Martin Whitfield MSP is encouraging older constituents to have their voices heard by taking part in Age Scotland’s Big Survey.
Scotland’s national charity for older people is seeking the views and experiences of people over the age of 50. They want to know about all aspects of their lives, including health and wellbeing, the cost of living crisis, age discrimination and working in later life.
What’s the best thing about getting older? What do you think the new First Minister’s top priority for older people should be? Do you think older people are valued for their contribution to society? Do you feel financially squeezed by your household bills?
This Big Survey follows up on its inaugural edition two years ago, which was the most comprehensive of its kind. The charity will use the information gathered to help shape policy and work to ensure that older people’s opinions are heard.
It can be completed at www.age.scot/BigSurvey2023 or call 0333 3232400 for a printed copy which can be returned for free. The survey will close on Monday 24th April.
Martin Whitfield MSP said:
“Older people have faced significant challenges over the last few years. This has included the pandemic, the crisis in our NHS and cost of living increases. Undoubtedly, these difficulties have had a disproportionate impact on many older members of society.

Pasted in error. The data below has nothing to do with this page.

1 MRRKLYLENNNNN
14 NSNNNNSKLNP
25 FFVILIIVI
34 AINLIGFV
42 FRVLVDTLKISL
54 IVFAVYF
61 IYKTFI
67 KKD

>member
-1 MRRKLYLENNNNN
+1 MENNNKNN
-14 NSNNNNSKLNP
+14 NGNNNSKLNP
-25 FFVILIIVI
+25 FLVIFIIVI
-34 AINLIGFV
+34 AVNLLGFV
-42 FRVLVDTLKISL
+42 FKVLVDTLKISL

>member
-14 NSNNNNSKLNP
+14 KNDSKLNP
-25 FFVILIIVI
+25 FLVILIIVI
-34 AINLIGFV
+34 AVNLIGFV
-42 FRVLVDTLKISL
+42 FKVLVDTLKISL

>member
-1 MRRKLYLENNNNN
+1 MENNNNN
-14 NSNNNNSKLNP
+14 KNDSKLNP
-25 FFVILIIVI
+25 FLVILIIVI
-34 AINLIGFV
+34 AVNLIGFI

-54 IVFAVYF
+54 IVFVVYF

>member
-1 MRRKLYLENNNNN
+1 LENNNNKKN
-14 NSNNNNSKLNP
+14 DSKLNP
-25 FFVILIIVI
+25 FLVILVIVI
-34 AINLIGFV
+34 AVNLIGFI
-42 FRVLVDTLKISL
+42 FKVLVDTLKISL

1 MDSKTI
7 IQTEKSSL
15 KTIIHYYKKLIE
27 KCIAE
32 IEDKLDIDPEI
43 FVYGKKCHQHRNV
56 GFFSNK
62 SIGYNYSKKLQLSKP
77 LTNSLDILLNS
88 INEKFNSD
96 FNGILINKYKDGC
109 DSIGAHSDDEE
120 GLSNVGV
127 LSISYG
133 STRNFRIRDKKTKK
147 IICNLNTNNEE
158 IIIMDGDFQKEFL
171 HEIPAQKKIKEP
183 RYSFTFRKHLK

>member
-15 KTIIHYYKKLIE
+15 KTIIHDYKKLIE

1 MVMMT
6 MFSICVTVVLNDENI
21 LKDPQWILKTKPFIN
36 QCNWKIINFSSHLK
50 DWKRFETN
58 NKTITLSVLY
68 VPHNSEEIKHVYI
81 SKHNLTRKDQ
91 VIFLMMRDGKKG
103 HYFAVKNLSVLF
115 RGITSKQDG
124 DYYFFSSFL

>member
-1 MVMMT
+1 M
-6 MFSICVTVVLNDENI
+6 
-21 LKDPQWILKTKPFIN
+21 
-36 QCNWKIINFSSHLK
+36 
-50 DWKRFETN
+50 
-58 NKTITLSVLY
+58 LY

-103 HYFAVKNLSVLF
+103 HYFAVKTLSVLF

“Age Scotland undertakes really important work supporting and advocating for older people. Its annual Big Survey is an opportunity to capture the concerns and priorities of older people. In turn this can help inform policy-making and influence decision-makers locally and nationally.
“I’m urging constituents over 50 to take a few minutes out to complete the survey and ensure that their views help inform and shape future decisions.”
Age Scotland’s Chief Executive Mark O’Donnell said:
“The first time Age Scotland carried out this survey in 2021 more than 3,500 over 50s took part. At that time older people were facing challenges at the height of the Covid-19 pandemic. The results highlighted the significant issues older people face but also demonstrated the incredible value they offer society.
“This edition will be an opportunity to find out how people’s lives have changed and what issues are most important to them now. We’re delving into lots of different areas to get as in depth a picture as possible about later life in Scotland.
“This is incredibly valuable in helping provide both national and local government with new evidence to help inform their future policies and ensure the needs of Scotland’s older population are well considered.”